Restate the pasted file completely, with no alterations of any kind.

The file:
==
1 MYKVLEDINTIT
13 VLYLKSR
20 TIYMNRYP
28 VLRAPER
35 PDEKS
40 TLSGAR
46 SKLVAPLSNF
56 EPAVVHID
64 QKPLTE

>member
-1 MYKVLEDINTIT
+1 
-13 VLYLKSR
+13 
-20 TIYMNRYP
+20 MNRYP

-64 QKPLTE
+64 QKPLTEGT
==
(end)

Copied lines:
1 MYKVLEDINTIT
13 VLYLKSR
20 TIYMNRYP
28 VLRAPER
35 PDEKS
40 TLSGAR
46 SKLVAPLSNF
56 EPAVVHID
64 QKPLTE

>member
-1 MYKVLEDINTIT
+1 
-13 VLYLKSR
+13 
-20 TIYMNRYP
+20 MNRYP

-64 QKPLTE
+64 QKPLTEGT